Each CMR scan took up to a maximum of 60 minutes and was guided by the patient’s comfort level. Demographic data was collected and anonymized. The foetal heart rate was measured for 5 minutes using a cardiotocography (CTG) device (Corometrics, GE Healthcare – Fairfield, CT, USA) prior to CMR. The imaging protocol consisted of localizers in three orthogonal planes followed by a steady state free precession (SSFP) breath hold 3-dimensional acquisition of the whole foetus to estimate foetal weight, as described previously . For prescription of the PC CMR scans, 3-plane static SSFP anatomical images were acquired through the foetal thorax (slice thickness 4 mm, slice gap 0.4 mm, repetition time 2.6 ms, echo time 1.14 ms, field of view 350 × 231 mm, matrix size 320 × 211 × 170, 1 signal average, Grappa acceleration factor 2). The PC CMR scan parameters were as follows: slice thickness 5 mm, echo time 2.92 ms, field of view 240 × 240 mm, matrix size 192 × 192, 33% phase oversampling, 1 signal average, no parallel imaging, 4 views per segment, temporal resolution 51.5 ms, 10 cardiac phases.
The following vessels were interrogated, equating to a maximum of 8 flow measurements per foetus: main pulmonary artery (MPA) (Additional files 1 and 2), branch pulmonary arteries (LPA & RPA) (Additional files 3 and 4), superior vena cava (SVC), arterial duct (AD), ascending aorta (AAo) (Additional files 5 and 6) and descending aorta at the diaphragm (DAo) using the anatomical images to plan the prescriptions as in post-natal PC CMR. The intra-abdominal portion of the umbilical vein (UV) proximal to the left portal branches was targeted to avoid complex flow behaviour. The velocity encoding range was tailored for the individual vessels with 150 cm/s for the MPA, AAo, AD, and DAo, 100 cm/s for the RPA, LPA and SVC and 50 cm/s for the UV.
Using analysis routines developed using a commercial data analysis package (MATLAB, MathWorks – Natick, MA, USA), the individual PC CMR measurements were reconstructed using MOG. The reconstructed PC CMR images were exported for flow quantification with regions of interest drawn around the vessels and flows measured by two independent observers using the commercially available cardiovascular post processing software Qflow (Medis – Leiden, NL). For body mass estimation, foetal volume was measured from the 3D SSFP data using Mimics (Materialise Group – Leuven, Belgium). Inter- and intra-observer reproducibility of flow measurements at the two field strengths was measured by Pearson correlation coefficient (R2), linear regression and Bland Altman analysis. Relative differences in flow between the two observers were also measured for each vessel (i.e., coefficient of variation). Finally, SNR per pixel was quantified for each vessel and at each field strength, defined as the vessel signal intensity (average over the ROI and through time) divided by the standard deviation of the signal intensity in uniform maternal fat near the receiver coil.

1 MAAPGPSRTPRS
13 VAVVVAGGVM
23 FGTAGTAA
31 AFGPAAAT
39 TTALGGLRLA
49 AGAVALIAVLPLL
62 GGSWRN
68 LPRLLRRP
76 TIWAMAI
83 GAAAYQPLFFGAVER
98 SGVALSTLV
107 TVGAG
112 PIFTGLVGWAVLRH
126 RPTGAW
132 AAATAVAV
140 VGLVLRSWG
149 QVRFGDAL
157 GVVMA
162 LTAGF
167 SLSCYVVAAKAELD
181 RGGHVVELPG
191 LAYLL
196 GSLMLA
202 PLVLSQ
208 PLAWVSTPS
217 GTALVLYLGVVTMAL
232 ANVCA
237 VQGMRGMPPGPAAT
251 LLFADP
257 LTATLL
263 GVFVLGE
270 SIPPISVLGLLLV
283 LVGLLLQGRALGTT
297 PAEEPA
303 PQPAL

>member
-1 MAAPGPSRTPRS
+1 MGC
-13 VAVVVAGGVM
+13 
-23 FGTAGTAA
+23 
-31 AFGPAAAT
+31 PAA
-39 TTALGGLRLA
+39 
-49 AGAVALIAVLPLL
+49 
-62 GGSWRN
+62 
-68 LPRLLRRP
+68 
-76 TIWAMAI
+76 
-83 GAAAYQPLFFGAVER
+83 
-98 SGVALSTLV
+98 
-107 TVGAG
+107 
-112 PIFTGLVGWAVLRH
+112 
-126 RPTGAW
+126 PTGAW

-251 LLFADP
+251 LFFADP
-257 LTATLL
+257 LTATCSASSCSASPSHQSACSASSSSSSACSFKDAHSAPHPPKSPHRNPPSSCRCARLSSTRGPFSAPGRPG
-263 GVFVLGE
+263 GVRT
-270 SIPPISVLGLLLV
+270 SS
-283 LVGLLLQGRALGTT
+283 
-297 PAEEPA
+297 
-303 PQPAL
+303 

PC CMR flow measurements were obtained in 36 of 40 target vessels. In one 3.0 T examination (structurally normal foetus), persistent foetal motion corrupted data from the AD, UV and pulmonary arteries. Figure 1a presents a correlation plot from the remaining flow comparisons, showing strong agreement between corresponding measurements at each field strength (R2 = 0.78, slope = 0.83 ± 0.16). Figure 1b is a Bland-Altman plot of the same data, with a mean bias of -1 ml/min/kg and 95% confidence limits of ±71 ml/min/kg. All measured flows are provided in Table 1.
Inter-observer agreement was high for flows measured at 1.5 T (R2 = 0.86, slope = 0.95 ± 0.13, bias = 6 ± 52 ml/min/kg), with similar agreement at 3.0 T (R2 = 0.88, slope = 0.94 ± 0.13, bias = 4 ± 47 ml/min/kg). The relative difference in flow measurements between observers, by vessel and field strength, is provided in Table 2. Differences were generally low (4–16%), except for PBF which showed relatively high variability (34%) at 1.5 T versus that at 3.0 T (11%). This was attributed to the poorly defined, small pulmonary vessels at 1.5 T, which made consistent delineation difficult. To demonstrate this, representative PC CMR scans from the AAo and RPA of one subject are shown in Figures 2b and 3b, respectively. Qualitatively, better vessel depiction and higher SNR was provided by the 3.0 T scans. However, this difference in image quality did not translate to dramatic differences between the AAo flow waveforms (Figure 2c), whereas RPA flow was less noisy at 3.0 T. Across all measurements, SNR per pixel at 3.0 T increased by 165 ± 50% relative to 1.5 T.
The potential benefits of CMR as an adjunct to ultrasound for foetal assessment are well known, including improved tissue characterization, lack of a required acoustic window, and the opportunity to quantify blood flow and blood oxygen saturation . However, the majority of foetal cardiovascular examinations have been performed using 1.5 T systems , including our own measurements of flow in foetuses with structurally normal hearts [5,11] and foetuses with left sided heart lesions . In recent years, there has been increasing interest to perform foetal studies at higher field to shorten acquisition time or to improve spatial resolution. Victoria et al. recently published their experience imaging foetal structures using 1.5 T and 3.0 T systems . Here, we investigated the benefits of higher field strength for dynamic foetal CMR, specifically foetal blood flow quantification, and observed SNR gains (165 ± 50%) in agreement with those reported for gradient-echo imaging in adults (160 – 170%) . Because SNR also depended on many factors beyond field strength, such as maternal size and foetal position with respect to the receiver coils, average SNR gain was quoted rather than per vessel values.